We were honestly relieved when this little guy left, a first time for us. He was super cute and it was fun having a newborn. But... We realized early into his stay with us that we should have taken a lot more time off after Baby B left us. We thought we were ready to jump back into the chaos of foster care after just a week. In retrospect, I think we just wanted to fill Baby B's void as quickly as possible. 

This time we are taking off a lot more time. We plan to add ourselves back to the foster care list after Thanksgiving. Now that we're back down to a family of four, we are enjoying spending time with our kids and being spontaneous, which is a lot easier with two big kids.

Friday, November 2, 2012

Tommy at 6 Years Old

You have grown up so much in this year. Sometimes I look at you and I can still see little Tommy, the way you used to crouch with your chubby toddler legs over a bug on the ground and study it. Other times I look at you and you look so positively grown up, it's a little unsettling. Where did my little guy go?

You've grown into a wonderful young boy in this past year. You have shown yourself to be a caring big brother: whenever Ben is sad or hurt, you do everything you can to show him love and comfort him. The other day Ben got his finger caught in something and ripped some skin off. He was badly hurt and was crying a lot, so while I doctored him up, you fixed him a snack of an apple, some bread, and some yogurt and found him his favorite sticker (of a train). It melted my heart to see you be so thoughtful to him!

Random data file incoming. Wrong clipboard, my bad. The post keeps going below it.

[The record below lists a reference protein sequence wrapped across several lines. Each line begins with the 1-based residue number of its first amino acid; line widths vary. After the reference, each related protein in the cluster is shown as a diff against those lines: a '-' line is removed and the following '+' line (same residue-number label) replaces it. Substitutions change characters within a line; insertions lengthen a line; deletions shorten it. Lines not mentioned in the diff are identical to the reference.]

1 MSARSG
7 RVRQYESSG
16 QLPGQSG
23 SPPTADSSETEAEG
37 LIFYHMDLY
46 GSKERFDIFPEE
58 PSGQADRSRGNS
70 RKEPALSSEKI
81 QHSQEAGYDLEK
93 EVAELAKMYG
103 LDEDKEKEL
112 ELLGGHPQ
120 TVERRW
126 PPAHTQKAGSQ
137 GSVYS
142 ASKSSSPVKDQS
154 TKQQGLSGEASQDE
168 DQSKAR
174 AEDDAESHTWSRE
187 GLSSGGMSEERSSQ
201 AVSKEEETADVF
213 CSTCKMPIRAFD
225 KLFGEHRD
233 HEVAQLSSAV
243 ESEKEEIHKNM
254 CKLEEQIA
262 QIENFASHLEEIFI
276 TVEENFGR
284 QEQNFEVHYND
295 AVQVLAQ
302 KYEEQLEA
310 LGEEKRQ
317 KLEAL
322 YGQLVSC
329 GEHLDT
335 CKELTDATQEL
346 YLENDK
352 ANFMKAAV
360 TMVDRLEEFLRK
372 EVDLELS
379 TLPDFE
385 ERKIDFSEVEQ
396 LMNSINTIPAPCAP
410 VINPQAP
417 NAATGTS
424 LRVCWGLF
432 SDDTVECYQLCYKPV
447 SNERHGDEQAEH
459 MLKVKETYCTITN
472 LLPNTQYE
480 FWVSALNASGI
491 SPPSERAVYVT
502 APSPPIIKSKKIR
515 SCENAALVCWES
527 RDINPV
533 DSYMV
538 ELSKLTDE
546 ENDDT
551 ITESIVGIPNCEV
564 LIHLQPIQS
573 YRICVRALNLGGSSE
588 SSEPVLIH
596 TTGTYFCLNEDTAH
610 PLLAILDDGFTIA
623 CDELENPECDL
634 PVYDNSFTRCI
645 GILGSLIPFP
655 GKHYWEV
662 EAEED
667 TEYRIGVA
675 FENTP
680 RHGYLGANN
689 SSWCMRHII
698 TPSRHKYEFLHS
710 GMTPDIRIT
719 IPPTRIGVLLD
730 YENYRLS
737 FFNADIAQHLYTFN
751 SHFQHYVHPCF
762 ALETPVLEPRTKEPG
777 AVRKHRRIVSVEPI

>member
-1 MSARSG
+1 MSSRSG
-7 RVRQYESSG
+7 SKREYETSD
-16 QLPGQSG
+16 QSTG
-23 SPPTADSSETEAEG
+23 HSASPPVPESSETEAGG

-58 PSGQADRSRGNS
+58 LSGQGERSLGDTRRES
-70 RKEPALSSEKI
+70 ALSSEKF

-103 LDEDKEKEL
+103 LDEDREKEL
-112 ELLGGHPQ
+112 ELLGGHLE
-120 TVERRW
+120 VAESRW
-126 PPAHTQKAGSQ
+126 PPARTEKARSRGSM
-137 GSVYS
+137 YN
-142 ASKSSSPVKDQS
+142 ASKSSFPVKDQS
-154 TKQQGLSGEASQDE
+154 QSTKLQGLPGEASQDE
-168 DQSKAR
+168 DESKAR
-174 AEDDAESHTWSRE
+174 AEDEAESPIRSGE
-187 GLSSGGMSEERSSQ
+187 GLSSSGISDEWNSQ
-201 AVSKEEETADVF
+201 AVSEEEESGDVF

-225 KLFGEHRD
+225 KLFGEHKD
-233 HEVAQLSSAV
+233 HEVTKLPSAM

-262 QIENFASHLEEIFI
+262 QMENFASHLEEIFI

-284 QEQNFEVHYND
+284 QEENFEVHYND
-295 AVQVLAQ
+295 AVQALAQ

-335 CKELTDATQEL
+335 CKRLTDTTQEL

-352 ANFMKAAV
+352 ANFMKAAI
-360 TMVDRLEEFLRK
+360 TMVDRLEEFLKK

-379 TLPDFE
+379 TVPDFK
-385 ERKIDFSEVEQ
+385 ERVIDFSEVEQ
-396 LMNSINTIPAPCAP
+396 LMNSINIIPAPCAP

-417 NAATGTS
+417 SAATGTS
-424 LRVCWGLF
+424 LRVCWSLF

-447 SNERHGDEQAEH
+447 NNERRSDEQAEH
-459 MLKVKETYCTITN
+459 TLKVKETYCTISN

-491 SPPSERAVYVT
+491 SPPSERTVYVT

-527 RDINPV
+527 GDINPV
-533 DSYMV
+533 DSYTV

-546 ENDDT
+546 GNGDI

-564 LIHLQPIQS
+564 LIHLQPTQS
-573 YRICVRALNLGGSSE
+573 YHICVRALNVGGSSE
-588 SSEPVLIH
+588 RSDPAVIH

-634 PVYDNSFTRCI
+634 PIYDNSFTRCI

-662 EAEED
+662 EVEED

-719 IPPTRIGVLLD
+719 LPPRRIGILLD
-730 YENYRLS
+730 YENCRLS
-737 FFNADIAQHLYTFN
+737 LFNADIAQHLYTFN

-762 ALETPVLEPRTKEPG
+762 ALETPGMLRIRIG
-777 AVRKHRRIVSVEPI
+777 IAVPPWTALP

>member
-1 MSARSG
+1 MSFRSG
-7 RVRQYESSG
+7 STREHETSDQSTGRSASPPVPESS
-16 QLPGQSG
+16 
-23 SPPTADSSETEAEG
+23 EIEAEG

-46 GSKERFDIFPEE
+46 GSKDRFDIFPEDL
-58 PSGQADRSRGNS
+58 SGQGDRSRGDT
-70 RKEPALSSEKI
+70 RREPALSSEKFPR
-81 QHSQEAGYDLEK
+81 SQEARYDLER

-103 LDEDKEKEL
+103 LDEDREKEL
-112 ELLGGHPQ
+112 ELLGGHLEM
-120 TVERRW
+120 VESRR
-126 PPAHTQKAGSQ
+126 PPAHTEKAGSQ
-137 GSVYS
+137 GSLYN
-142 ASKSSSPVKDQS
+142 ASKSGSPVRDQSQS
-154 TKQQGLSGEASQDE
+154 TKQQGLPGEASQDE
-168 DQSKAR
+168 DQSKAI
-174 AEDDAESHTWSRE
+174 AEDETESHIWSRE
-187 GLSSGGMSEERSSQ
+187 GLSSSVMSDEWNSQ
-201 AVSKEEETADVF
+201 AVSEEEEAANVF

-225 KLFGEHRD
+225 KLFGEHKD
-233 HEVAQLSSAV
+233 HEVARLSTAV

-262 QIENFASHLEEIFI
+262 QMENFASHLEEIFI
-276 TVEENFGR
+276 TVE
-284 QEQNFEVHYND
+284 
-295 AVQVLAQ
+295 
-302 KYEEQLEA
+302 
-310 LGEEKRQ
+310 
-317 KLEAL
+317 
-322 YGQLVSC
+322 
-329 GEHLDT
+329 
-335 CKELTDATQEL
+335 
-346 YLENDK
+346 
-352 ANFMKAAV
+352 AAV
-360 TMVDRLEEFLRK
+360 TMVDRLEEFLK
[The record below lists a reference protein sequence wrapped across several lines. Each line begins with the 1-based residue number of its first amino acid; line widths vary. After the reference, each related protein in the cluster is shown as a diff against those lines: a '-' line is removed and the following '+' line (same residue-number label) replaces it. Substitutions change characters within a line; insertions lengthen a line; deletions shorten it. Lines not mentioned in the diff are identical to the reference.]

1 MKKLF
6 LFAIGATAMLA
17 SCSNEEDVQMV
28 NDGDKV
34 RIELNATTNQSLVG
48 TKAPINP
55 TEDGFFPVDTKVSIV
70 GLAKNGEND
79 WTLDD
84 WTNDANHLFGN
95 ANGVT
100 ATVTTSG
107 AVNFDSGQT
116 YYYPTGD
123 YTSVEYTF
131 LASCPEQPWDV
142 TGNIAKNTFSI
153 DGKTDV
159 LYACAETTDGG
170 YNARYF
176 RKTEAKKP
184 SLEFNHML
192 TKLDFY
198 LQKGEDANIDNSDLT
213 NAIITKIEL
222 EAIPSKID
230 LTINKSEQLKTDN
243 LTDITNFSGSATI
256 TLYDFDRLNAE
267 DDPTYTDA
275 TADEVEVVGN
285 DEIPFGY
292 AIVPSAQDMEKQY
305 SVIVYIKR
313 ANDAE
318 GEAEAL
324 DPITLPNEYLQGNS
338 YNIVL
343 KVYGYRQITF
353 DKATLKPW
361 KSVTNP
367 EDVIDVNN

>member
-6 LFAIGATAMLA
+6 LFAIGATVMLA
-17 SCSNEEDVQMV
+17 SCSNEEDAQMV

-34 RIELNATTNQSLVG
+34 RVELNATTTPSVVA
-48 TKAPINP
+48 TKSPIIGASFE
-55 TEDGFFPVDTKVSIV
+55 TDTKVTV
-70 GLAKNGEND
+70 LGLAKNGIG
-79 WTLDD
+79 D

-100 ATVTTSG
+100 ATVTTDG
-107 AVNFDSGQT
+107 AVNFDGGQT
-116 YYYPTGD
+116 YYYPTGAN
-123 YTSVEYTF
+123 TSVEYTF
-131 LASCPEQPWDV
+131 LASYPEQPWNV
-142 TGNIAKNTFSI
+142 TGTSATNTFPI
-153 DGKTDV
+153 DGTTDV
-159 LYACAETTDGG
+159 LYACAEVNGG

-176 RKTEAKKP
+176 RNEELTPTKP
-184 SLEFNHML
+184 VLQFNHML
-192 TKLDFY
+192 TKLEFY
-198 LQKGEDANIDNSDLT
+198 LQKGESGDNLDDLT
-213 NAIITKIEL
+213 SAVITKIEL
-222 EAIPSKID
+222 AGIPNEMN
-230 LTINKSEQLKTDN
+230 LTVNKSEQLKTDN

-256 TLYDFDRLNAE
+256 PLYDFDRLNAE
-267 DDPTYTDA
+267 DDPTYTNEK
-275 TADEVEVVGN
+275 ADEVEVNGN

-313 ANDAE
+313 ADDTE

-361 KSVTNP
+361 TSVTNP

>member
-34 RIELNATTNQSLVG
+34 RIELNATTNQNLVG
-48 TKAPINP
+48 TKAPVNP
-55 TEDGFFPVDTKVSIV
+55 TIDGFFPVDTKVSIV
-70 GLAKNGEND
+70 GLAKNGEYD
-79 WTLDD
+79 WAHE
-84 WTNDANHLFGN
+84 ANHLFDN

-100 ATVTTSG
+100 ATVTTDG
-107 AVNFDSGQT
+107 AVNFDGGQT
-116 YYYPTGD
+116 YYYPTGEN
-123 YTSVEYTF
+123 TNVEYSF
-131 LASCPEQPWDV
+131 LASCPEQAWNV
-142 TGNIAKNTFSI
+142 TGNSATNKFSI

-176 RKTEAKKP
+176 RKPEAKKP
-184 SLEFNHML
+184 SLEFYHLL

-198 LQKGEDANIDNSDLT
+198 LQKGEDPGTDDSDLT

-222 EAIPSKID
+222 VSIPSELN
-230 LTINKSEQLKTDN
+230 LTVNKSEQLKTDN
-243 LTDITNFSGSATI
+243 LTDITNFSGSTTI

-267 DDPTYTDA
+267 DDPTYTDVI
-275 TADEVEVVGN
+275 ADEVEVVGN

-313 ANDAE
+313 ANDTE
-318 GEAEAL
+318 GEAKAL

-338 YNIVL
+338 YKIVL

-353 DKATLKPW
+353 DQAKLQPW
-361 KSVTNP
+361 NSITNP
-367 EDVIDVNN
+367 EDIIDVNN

Another example is this: we have a rule that birthday gifts are off-limits to others for the first day that the birthday boy receives them. But you never hold to this rule, you always share with your brother anyway. And Ben does the same for you. (Kind of a pointless rule, right?)

You are loving school. Sometimes you lack the ability to sit and do the work for more than ten minutes at a time. But you are thriving in your learning. Your reading has improved a immensely this past year. This time last year you were just able to read the very simple Bob Books and could barely sound out words. Now you're at a second grade reading level and reading everything you can find. You're zooming through your math lessons too. Math and science seem to be your favorite things to learn about. 

You like doing paper crafts, anything that involves cutting, folding, glueing and taping. If I leave you alone with paper, tape, and scissors, you will create complex paper sculptures of airplanes or robots. For an-almost six year old, you've gotten very good at origami.

You have gotten more outgoing in this past year. You used to be shy about talking to people, particularly strangers. But now you are comfortable talking with people you know, and you're getting more comfortable talking with strangers. You seem to really open up and get animated when you talk about something that you like a lot.

I'm looking forward to watching you mature in this next year. You are such a sweet, sincere, loving boy and I love being your mom.

This past spring you learned how to read Green Eggs and Ham all by yourself. You were so proud.